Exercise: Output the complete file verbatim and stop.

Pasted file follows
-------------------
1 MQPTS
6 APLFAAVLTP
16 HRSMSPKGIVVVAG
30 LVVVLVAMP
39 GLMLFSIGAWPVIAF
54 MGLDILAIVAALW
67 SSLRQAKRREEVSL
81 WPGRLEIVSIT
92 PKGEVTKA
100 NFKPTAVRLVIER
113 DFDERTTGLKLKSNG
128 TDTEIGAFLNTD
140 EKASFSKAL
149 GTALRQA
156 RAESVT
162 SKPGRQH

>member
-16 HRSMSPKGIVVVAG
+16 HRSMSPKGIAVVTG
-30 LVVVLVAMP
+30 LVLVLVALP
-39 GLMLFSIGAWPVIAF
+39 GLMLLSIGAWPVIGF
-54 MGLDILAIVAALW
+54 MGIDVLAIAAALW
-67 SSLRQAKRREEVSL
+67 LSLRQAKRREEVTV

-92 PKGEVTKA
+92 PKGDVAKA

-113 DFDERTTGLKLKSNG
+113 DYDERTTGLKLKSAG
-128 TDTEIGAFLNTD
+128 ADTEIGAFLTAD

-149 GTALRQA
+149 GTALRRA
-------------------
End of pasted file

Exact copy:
1 MQPTS
6 APLFAAVLTP
16 HRSMSPKGIVVVAG
30 LVVVLVAMP
39 GLMLFSIGAWPVIAF
54 MGLDILAIVAALW
67 SSLRQAKRREEVSL
81 WPGRLEIVSIT
92 PKGEVTKA
100 NFKPTAVRLVIER
113 DFDERTTGLKLKSNG
128 TDTEIGAFLNTD
140 EKASFSKAL
149 GTALRQA
156 RAESVT
162 SKPGRQH

>member
-16 HRSMSPKGIVVVAG
+16 HRSMSPKGIAVVTG
-30 LVVVLVAMP
+30 LVLVLVALP
-39 GLMLFSIGAWPVIAF
+39 GLMLLSIGAWPVIGF
-54 MGLDILAIVAALW
+54 MGIDVLAIAAALW
-67 SSLRQAKRREEVSL
+67 LSLRQAKRREEVTV

-92 PKGEVTKA
+92 PKGDVAKA

-113 DFDERTTGLKLKSNG
+113 DYDERTTGLKLKSAG
-128 TDTEIGAFLNTD
+128 ADTEIGAFLTAD

-149 GTALRQA
+149 GTALRRA